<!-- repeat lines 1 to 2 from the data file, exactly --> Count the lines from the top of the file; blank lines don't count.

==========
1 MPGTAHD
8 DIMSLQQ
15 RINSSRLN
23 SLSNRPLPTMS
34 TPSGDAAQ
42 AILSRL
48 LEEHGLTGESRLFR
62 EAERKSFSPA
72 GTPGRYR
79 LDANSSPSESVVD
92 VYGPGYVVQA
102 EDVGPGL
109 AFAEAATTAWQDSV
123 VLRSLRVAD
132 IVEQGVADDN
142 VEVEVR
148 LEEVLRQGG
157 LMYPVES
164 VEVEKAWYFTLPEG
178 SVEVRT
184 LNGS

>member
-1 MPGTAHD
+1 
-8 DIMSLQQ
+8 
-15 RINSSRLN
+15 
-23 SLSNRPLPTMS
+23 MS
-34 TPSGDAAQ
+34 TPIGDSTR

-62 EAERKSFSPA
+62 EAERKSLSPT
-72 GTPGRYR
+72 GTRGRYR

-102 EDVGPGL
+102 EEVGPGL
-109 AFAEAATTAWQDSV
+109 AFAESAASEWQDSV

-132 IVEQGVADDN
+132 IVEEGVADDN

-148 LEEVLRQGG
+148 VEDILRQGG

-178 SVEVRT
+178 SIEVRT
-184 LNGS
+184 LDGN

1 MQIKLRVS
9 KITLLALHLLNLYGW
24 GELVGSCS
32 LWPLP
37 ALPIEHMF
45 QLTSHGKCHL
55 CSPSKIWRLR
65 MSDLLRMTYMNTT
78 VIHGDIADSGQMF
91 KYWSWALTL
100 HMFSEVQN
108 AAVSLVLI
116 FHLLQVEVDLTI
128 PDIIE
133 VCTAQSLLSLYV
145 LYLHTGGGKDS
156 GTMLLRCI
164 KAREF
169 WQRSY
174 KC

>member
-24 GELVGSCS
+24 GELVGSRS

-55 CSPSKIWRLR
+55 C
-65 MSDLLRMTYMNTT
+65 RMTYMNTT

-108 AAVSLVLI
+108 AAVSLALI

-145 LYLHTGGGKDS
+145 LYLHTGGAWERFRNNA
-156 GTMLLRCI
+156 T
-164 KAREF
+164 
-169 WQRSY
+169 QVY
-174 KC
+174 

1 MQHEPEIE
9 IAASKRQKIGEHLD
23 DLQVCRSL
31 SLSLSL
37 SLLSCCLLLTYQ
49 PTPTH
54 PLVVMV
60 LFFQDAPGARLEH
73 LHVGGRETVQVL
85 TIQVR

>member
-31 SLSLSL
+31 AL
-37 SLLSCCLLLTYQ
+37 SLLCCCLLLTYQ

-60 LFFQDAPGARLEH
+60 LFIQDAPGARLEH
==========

1 MPGTAHD
8 DIMSLQQ